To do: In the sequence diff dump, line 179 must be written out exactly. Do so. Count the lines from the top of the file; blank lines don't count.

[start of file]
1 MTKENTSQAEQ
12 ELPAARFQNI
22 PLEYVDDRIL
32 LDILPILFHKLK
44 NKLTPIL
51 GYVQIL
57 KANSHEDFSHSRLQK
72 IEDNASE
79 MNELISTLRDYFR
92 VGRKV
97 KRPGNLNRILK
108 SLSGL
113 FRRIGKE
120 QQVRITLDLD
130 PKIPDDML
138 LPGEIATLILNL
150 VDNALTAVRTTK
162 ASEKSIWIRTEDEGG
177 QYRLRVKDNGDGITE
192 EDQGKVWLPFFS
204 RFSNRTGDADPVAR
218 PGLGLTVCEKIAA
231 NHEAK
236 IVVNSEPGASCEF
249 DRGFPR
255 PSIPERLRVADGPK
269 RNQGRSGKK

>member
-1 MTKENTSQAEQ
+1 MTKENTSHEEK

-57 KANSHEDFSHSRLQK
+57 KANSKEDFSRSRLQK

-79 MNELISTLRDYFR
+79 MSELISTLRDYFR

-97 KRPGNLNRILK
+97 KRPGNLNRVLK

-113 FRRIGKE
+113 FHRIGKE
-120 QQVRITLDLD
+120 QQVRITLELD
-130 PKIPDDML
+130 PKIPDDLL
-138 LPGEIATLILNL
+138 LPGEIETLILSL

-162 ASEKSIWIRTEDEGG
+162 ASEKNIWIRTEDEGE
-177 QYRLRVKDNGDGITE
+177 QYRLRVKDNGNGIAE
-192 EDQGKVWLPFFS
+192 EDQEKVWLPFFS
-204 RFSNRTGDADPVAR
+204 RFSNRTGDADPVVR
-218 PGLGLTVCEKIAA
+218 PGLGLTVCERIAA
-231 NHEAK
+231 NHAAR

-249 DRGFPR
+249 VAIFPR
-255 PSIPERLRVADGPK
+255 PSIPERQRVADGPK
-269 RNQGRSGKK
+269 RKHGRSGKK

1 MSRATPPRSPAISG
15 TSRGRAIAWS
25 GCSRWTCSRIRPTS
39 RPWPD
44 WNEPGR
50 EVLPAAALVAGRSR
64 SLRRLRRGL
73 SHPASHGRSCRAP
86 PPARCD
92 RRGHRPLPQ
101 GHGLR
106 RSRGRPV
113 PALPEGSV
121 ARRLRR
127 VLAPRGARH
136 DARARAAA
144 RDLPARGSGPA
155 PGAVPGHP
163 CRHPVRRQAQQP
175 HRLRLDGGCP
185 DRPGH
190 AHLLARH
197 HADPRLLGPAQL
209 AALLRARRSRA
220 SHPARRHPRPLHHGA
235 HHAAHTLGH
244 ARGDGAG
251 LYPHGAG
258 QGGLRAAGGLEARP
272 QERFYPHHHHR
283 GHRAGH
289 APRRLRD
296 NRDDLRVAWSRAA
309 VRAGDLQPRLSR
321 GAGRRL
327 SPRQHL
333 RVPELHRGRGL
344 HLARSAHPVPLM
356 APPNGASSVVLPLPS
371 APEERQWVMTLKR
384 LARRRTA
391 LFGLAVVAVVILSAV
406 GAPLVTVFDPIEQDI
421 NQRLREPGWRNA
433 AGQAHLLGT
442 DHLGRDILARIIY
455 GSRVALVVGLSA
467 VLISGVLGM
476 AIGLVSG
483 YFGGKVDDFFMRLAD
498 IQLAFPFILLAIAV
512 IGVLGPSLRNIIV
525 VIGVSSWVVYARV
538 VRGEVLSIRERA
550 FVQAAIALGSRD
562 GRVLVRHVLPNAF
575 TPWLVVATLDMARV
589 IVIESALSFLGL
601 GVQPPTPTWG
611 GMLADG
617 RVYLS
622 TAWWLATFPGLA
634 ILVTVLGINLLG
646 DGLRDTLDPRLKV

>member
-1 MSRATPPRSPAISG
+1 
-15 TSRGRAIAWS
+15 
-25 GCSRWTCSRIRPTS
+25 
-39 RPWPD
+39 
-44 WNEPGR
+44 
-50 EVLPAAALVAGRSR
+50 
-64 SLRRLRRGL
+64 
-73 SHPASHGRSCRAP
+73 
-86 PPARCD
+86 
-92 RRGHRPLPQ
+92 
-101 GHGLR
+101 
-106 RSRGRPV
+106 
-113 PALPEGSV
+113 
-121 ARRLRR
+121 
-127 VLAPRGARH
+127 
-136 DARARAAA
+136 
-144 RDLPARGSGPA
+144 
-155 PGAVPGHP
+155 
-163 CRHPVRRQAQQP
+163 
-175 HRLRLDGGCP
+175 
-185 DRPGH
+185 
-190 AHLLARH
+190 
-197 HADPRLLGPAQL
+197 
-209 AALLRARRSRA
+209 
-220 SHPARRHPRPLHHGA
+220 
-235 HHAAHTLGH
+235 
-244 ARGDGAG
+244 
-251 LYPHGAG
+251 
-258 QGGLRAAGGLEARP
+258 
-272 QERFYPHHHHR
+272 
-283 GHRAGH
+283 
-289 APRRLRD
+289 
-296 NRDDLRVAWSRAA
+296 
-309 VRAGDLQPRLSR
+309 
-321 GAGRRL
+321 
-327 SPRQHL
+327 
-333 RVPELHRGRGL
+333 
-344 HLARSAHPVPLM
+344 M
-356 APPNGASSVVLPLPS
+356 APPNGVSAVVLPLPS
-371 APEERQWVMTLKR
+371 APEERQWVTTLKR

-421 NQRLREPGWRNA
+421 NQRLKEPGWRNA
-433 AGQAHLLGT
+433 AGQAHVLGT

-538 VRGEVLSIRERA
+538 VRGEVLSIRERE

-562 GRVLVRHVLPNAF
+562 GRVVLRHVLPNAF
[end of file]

+235 